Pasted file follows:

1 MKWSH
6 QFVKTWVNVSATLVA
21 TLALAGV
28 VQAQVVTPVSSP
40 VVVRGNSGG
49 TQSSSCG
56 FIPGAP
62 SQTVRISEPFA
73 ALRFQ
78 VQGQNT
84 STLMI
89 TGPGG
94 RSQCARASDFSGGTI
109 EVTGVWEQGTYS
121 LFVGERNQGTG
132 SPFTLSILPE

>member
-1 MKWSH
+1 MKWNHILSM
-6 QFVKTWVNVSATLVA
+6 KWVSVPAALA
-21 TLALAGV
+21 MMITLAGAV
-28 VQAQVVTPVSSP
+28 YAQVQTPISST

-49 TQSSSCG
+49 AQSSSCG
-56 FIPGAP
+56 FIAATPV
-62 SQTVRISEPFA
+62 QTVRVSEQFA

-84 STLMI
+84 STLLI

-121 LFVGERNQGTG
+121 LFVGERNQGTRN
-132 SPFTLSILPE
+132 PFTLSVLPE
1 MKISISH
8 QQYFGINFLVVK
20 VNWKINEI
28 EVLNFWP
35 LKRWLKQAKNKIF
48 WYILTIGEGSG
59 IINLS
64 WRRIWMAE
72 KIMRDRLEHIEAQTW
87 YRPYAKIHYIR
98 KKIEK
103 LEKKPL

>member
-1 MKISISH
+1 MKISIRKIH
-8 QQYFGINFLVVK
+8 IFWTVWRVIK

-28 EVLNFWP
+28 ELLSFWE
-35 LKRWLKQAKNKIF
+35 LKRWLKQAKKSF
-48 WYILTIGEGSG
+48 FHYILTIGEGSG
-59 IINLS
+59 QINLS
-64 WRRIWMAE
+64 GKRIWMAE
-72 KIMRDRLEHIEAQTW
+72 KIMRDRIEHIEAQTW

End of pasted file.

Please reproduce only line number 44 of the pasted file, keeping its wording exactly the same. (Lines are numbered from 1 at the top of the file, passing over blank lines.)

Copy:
59 IINLS